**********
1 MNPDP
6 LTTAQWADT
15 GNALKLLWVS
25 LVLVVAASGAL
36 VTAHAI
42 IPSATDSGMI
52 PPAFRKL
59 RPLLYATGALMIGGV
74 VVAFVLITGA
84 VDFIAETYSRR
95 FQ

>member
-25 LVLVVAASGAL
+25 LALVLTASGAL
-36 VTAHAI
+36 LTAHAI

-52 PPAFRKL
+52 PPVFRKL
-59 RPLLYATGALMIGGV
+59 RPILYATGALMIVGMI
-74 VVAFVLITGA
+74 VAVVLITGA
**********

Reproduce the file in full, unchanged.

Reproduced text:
1 MNPDP
6 LTTAQWADT
15 GNALKLLWVS
25 LVLVVAASGAL
36 VTAHAI
42 IPSATDSGMI
52 PPAFRKL
59 RPLLYATGALMIGGV
74 VVAFVLITGA
84 VDFIAETYSRR
95 FQ

>member
-25 LVLVVAASGAL
+25 LALVLTASGAL
-36 VTAHAI
+36 LTAHAI

-52 PPAFRKL
+52 PPVFRKL
-59 RPLLYATGALMIGGV
+59 RPILYATGALMIVGMI
-74 VVAFVLITGA
+74 VAVVLITGA